Brandywine Shoal Lighthouse stands 7 miles west of Cape May, New Jersey. It is the first reinforced concrete structure of its kind located on a submarine site in the continental United States. The historic structure was recently rehabilitated with several types of concrete to assure its ongoing serviceability in a harsh environment.


The lighthouse is made up of a series of decreasing concentric cylinders. The three-level, 26-foot-diameter, cast-in-place concrete dwelling supports a watchroom and an iron lantern and is founded on a precast 35-foot-diameter caisson 18 1/2 feet high. In the original construction, the precast caisson was set on 74 timber bearing piles and anchored by 12 precast concrete piles, then extended 14 feet with cast-in-place concrete.


Visual inspection, chloride ion testing, and compression tests and petrographic studies of core samples were all part of the evaluation of the lighthouse. Deterioration was determined to have been caused by a combination of reinforcement corrosion and freeze-thaw action on the concrete itself.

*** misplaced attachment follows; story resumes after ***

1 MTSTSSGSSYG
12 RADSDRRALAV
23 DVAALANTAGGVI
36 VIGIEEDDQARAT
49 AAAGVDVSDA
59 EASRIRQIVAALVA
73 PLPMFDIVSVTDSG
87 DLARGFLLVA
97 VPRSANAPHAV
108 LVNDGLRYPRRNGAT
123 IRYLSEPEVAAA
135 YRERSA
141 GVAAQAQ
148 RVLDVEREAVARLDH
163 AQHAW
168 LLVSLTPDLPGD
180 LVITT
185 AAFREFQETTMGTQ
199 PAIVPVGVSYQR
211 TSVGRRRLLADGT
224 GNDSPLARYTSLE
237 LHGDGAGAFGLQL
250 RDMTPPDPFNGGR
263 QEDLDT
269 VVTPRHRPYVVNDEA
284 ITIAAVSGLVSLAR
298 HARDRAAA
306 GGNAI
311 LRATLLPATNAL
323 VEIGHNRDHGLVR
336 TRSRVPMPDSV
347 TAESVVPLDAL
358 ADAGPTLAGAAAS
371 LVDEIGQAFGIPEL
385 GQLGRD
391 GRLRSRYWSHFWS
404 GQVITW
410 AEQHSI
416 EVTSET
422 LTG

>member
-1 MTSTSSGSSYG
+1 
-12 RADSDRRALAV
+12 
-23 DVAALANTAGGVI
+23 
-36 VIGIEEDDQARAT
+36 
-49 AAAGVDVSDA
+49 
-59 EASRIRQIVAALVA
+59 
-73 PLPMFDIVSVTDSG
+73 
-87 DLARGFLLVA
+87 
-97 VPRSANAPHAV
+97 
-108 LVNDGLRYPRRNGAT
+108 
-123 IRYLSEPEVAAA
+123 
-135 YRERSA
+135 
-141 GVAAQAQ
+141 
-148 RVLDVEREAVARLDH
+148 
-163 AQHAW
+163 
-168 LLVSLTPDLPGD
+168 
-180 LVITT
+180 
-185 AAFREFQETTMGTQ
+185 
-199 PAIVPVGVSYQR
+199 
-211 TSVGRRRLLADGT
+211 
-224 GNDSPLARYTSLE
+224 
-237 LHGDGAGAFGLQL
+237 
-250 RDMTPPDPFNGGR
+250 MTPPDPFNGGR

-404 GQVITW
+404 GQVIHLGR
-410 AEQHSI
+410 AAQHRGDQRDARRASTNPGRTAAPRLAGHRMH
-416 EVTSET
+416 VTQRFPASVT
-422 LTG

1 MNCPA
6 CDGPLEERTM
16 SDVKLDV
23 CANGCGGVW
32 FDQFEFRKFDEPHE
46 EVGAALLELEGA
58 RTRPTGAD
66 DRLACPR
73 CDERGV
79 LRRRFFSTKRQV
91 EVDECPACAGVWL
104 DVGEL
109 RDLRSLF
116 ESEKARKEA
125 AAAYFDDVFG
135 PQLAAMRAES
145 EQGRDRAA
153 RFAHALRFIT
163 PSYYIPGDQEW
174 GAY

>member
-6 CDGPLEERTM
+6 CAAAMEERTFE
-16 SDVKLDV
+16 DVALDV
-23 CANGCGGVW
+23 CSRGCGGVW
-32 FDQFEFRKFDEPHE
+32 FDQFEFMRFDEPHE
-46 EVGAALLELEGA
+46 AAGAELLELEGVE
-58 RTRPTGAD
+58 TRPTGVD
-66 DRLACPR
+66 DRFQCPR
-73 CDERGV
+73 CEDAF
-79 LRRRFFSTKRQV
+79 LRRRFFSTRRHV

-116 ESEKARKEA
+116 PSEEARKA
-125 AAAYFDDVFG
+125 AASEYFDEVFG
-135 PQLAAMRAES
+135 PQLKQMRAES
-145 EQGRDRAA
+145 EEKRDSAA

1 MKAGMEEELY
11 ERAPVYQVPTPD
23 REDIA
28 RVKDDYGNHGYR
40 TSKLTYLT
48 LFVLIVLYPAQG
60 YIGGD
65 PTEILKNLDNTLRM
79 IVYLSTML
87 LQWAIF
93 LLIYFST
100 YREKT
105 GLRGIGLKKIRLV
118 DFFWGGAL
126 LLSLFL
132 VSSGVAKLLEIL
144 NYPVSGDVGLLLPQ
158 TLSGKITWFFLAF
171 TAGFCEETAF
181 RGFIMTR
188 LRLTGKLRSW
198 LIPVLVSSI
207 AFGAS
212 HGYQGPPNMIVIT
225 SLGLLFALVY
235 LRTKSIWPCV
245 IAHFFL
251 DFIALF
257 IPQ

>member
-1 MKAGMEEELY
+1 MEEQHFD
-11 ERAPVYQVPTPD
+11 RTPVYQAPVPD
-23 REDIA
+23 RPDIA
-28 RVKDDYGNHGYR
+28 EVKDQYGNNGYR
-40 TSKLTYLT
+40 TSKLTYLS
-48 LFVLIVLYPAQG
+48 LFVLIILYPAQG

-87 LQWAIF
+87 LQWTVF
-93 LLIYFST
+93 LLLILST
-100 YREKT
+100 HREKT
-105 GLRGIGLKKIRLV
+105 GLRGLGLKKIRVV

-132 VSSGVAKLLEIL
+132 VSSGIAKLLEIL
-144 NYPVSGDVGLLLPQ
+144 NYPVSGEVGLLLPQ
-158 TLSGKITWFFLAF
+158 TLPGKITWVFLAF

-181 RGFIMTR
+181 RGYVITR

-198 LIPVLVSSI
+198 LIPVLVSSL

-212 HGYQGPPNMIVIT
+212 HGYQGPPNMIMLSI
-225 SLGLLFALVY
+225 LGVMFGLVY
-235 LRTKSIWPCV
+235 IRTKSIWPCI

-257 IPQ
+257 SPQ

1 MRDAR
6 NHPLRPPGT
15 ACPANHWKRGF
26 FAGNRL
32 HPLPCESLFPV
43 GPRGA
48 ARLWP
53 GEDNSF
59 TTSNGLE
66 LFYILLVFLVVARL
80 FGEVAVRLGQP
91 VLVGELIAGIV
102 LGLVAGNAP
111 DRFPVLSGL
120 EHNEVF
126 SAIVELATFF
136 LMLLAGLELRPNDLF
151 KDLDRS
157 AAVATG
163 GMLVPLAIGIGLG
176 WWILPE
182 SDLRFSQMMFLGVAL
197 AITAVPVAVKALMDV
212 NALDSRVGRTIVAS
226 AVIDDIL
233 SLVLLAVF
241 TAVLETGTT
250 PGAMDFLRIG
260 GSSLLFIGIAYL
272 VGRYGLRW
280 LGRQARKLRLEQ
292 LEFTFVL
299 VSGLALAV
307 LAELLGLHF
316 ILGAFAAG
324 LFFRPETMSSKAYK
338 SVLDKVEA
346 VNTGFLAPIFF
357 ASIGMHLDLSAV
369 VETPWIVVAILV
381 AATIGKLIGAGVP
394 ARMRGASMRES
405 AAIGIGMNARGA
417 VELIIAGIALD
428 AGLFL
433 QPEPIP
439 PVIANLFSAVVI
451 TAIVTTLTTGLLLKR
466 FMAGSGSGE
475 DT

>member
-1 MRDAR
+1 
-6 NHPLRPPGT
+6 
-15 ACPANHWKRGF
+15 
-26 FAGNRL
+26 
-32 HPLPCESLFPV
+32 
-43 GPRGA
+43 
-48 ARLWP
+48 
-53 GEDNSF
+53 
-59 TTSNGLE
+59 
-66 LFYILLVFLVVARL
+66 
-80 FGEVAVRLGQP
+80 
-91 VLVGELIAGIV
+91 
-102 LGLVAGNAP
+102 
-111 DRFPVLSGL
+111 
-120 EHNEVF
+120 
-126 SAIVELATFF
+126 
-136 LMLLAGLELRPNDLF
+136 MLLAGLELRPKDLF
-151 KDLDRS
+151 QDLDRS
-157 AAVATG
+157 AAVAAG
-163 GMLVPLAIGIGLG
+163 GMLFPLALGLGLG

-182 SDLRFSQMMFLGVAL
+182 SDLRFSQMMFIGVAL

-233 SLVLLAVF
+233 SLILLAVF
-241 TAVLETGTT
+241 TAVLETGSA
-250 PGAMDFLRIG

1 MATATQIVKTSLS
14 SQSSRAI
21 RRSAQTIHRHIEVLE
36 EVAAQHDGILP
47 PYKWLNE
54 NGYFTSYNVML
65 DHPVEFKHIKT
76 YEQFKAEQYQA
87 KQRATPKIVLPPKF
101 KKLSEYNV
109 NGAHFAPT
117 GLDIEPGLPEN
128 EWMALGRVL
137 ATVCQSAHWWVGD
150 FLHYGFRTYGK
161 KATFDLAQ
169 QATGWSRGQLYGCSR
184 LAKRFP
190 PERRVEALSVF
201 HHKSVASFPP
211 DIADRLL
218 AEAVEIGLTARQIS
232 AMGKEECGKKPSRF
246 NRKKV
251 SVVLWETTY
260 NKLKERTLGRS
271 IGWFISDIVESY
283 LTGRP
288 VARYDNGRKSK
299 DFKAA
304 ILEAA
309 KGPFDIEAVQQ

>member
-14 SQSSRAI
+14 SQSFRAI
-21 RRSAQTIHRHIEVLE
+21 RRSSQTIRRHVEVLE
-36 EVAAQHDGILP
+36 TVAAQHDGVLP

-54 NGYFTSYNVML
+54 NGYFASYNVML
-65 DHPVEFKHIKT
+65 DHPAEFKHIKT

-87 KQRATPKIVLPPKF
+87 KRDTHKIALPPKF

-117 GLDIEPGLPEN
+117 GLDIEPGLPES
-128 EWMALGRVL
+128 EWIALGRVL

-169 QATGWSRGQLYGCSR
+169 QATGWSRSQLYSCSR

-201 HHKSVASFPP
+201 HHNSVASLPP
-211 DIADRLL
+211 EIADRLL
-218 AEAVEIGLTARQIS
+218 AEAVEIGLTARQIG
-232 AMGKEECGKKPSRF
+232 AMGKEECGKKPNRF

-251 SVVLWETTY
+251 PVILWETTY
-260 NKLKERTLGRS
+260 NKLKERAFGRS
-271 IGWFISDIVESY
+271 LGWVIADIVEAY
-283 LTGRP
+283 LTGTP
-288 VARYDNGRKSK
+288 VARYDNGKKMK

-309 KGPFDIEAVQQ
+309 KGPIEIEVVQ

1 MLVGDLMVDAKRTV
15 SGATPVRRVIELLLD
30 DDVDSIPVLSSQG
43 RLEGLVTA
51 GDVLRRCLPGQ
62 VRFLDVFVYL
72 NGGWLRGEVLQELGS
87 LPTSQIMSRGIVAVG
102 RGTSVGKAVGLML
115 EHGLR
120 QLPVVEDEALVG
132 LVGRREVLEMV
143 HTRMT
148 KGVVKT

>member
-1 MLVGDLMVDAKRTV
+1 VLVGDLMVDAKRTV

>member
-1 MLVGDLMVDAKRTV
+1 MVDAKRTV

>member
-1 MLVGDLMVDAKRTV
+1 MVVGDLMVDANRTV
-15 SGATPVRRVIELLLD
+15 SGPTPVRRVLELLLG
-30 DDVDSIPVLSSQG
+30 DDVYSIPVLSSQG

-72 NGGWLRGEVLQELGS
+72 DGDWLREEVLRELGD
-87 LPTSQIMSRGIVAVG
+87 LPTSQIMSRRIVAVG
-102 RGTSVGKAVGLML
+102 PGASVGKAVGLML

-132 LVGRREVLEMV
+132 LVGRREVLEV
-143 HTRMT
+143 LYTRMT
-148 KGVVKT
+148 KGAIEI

The caisson repair required removal of all shotcrete and deteriorated original concrete to expose sound material. Tremie concrete was used to cast a jacket at least 8 inches thick around lower portions of the caisson. Precast architectural concrete was used to replace the first-level brackets and the columns and cornices of the veranda.